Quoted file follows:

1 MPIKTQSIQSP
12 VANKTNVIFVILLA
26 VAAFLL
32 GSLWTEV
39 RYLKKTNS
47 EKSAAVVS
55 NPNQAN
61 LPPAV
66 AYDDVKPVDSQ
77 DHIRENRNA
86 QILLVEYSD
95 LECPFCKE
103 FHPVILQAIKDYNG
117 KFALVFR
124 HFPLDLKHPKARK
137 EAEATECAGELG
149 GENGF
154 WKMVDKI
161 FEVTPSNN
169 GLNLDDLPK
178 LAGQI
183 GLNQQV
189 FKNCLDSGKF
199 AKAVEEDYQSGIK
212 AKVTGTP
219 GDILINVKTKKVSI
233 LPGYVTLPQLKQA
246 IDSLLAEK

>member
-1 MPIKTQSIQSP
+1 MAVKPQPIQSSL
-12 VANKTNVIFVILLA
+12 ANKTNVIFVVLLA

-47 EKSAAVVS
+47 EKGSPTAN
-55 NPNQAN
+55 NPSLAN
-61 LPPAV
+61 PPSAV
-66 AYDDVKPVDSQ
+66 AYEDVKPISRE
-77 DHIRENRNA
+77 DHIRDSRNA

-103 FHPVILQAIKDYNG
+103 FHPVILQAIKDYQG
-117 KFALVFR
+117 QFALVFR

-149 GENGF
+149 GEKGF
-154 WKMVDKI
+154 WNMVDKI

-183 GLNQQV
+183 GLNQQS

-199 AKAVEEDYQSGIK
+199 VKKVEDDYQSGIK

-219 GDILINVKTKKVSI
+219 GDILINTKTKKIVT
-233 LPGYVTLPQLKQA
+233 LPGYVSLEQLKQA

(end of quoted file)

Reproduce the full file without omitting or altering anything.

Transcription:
1 MPIKTQSIQSP
12 VANKTNVIFVILLA
26 VAAFLL
32 GSLWTEV
39 RYLKKTNS
47 EKSAAVVS
55 NPNQAN
61 LPPAV
66 AYDDVKPVDSQ
77 DHIRENRNA
86 QILLVEYSD
95 LECPFCKE
103 FHPVILQAIKDYNG
117 KFALVFR
124 HFPLDLKHPKARK
137 EAEATECAGELG
149 GENGF
154 WKMVDKI
161 FEVTPSNN
169 GLNLDDLPK
178 LAGQI
183 GLNQQV
189 FKNCLDSGKF
199 AKAVEEDYQSGIK
212 AKVTGTP
219 GDILINVKTKKVSI
233 LPGYVTLPQLKQA
246 IDSLLAEK

>member
-1 MPIKTQSIQSP
+1 MAVKPQPIQSSL
-12 VANKTNVIFVILLA
+12 ANKTNVIFVVLLA

-47 EKSAAVVS
+47 EKGSPTAN
-55 NPNQAN
+55 NPSLAN
-61 LPPAV
+61 PPSAV
-66 AYDDVKPVDSQ
+66 AYEDVKPISRE
-77 DHIRENRNA
+77 DHIRDSRNA

-103 FHPVILQAIKDYNG
+103 FHPVILQAIKDYQG
-117 KFALVFR
+117 QFALVFR

-149 GENGF
+149 GEKGF
-154 WKMVDKI
+154 WNMVDKI

-183 GLNQQV
+183 GLNQQS

-199 AKAVEEDYQSGIK
+199 VKKVEDDYQSGIK

-219 GDILINVKTKKVSI
+219 GDILINTKTKKIVT
-233 LPGYVTLPQLKQA
+233 LPGYVSLEQLKQA